- Paperback: 88 pages
- Publisher: Simon & Brown (December 28, 2010)
- Language: English
- ISBN-10: 193604174X
- ISBN-13: 978-1936041749
- Product Dimensions: 6 x 0.2 x 9 inches
- Shipping Weight: 2.9 ounces (View shipping rates and policies)
- Average Customer Review: 4.7 out of 5 stars See all reviews (25 customer reviews)
- Amazon Best Sellers Rank: #835,887 in Books (See Top 100 in Books)
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The Law: The Classic Blueprint For A Free Society
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The Law struck me as an ecnomics version of Thomas Paine's Common Sense - a short, easy to understand book full of impassioned, clearly laid out arguments and examples that clearly demonstrate the author's arguments.
Bastiat was a man who was not in synch with his times or his country. He grew up in Napoleonic France, a time and place that replaced the idea of individual liberty with government action for the good of the individual. Bastiat argues (and supplies plenty of examples to back his arguments) that this is a perversion of the purpose of government: "The organizers maintain that society, when left undirected, rushed headlong to its inevitable destruction because the instincts of the people are so perverse. The legislators claim to stop this suicidial course and to give it a saner direction. Apparently, then, the legislators and the organizers have received from Heaven an intelligence and virtue that place them beyond and above humankind; if so, let them show their titles to this superiority. They would be shepherds to us, their sheep. Certainly such an arrangement presupposes that they are naturally superior to the rest of us." (pp. 62-3)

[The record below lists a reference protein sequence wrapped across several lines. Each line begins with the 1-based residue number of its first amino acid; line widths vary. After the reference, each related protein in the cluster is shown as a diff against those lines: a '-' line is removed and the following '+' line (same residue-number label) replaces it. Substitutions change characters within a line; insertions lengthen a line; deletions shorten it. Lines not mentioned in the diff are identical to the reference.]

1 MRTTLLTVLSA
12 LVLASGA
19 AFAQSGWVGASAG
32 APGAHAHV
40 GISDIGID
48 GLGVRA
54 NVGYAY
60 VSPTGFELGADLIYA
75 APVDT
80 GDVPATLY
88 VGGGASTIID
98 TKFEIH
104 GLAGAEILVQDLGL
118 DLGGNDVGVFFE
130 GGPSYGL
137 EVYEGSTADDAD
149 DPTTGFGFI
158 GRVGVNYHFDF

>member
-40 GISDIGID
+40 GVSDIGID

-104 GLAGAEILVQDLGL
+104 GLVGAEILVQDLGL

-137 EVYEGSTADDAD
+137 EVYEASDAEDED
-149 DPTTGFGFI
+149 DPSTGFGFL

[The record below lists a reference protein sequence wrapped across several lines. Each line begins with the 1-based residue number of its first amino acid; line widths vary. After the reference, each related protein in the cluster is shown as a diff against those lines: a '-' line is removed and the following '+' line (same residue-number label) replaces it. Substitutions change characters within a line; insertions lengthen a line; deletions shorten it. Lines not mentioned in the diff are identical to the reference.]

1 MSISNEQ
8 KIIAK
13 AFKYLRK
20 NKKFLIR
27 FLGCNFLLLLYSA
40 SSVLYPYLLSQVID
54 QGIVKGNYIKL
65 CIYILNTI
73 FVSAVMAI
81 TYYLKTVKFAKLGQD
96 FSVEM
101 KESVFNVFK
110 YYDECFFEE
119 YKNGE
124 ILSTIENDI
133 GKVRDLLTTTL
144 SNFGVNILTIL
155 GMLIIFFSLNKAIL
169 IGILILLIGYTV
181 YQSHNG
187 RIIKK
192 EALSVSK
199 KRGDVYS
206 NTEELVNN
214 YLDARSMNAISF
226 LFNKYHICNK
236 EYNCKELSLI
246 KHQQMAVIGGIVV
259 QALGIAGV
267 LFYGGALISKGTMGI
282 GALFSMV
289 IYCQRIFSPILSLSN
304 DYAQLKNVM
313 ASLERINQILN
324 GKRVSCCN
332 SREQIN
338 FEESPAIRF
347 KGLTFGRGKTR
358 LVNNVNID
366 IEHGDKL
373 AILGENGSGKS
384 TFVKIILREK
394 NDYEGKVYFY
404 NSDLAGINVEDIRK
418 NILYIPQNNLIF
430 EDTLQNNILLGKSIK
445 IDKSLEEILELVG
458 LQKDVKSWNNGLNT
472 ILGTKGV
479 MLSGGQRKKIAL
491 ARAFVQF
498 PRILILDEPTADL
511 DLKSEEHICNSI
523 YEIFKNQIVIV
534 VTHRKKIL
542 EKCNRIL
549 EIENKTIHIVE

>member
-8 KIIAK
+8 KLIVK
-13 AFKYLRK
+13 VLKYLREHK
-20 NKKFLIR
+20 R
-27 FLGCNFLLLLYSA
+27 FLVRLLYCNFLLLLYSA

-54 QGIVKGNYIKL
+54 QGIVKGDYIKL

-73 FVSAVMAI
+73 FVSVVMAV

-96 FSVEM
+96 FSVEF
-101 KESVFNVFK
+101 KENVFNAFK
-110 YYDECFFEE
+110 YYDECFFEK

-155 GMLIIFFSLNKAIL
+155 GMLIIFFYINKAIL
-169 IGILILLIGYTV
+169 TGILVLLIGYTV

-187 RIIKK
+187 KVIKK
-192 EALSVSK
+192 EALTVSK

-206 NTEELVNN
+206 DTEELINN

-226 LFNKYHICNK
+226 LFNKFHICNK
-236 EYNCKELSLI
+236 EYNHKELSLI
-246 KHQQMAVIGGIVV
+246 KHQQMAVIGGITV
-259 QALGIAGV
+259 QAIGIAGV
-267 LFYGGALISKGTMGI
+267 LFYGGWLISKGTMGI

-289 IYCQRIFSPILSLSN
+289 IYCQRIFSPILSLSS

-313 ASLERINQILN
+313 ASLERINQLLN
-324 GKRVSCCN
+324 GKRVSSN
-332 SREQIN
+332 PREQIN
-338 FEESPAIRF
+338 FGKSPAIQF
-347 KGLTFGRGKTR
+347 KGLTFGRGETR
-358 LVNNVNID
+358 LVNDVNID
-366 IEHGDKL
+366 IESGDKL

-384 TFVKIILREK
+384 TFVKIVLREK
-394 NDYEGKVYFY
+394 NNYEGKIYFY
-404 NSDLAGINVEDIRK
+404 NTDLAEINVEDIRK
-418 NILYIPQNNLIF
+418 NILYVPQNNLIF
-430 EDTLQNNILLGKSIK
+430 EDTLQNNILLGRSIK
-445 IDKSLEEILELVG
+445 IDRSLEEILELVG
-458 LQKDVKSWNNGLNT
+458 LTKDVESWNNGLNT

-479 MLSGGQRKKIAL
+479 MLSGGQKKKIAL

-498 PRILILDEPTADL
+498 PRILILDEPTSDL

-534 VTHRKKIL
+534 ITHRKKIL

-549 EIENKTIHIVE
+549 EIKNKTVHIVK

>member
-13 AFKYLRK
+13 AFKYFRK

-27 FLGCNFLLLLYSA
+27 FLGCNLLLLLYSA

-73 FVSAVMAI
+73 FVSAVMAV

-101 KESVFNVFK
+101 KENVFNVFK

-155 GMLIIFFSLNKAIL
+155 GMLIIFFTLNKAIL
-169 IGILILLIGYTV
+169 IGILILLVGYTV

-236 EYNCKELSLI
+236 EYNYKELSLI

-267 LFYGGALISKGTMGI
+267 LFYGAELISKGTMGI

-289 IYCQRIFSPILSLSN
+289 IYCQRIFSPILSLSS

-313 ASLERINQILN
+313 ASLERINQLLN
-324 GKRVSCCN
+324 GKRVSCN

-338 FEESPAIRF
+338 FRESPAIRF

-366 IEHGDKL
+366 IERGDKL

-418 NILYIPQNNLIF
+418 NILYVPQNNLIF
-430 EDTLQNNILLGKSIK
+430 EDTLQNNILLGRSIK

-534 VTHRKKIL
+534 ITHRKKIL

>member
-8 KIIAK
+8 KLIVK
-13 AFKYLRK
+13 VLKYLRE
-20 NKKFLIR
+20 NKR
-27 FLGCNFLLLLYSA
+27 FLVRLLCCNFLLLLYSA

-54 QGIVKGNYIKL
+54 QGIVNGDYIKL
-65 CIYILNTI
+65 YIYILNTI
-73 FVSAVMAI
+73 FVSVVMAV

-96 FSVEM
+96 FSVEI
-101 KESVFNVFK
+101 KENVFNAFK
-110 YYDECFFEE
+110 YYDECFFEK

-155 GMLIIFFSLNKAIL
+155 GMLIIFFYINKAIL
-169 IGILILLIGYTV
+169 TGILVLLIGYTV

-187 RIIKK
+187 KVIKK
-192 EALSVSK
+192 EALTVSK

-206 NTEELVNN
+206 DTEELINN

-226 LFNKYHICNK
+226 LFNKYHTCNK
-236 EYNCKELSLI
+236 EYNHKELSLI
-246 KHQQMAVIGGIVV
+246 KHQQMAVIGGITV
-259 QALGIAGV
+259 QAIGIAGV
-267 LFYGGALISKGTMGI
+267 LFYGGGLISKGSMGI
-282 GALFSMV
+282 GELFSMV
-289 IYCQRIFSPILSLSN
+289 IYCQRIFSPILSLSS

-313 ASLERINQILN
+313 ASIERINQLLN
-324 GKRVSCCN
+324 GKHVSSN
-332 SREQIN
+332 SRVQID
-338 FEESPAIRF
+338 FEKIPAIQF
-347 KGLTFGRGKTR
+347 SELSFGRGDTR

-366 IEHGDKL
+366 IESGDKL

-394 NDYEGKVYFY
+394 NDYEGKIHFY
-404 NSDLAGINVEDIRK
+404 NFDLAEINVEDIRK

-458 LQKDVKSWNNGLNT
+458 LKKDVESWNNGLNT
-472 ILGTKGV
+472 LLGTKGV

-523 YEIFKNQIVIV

Bastiat begins with a look at the origins of government. He argues, like Locke and Hobbes that governments had to have been organized to protect life and property.Read more ›
There is a great amount of wisdom in this book, or i should say long pamphlet. I reccommend it to anyone really. Student of liberty or not. It is the first (possibly?) piece of liteature that advocated a legislature that made it harder to steal than to work that didnt violate the very rights it was trying to protect. And maybe to believe that a legistature, a state, can exist without violating the rights it was meant to protect, like in the american constitution, is to believe in a myth, the hobbesian myth. But should you read this you may not come to the same conclusion i have come to.
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Most Recent Customer Reviews
Perfect! I only wish that I could have this tattooed in reverse on the forehead of every elected whore in Congress... Read morePublished 4 months ago by soil sommelier
Why didn't I hear of this little book earlier. Easy to read and easier to understand. The concepts are akin to our Nations founding so only some really open minded liberals would... Read morePublished 7 months ago by Pat Ryan
This is a great short read on our freedoms and review of the early Constitution.Published 19 months ago by Chris D.
Anyone interested in understanding law, the proper role of government, economy, and social contract should read The Law. A great read, short but truePublished on January 13, 2014 by RGenck
I highly recommend this book for everyone.
Very insightful and timeless.
Interesting concept of the unseen verses what is seen in economics.
My daughter, who is a sophomore, is using this book in her upcoming American Government and Economics class. Several teachers have recommended it.Published on August 20, 2013 by 2girls4mom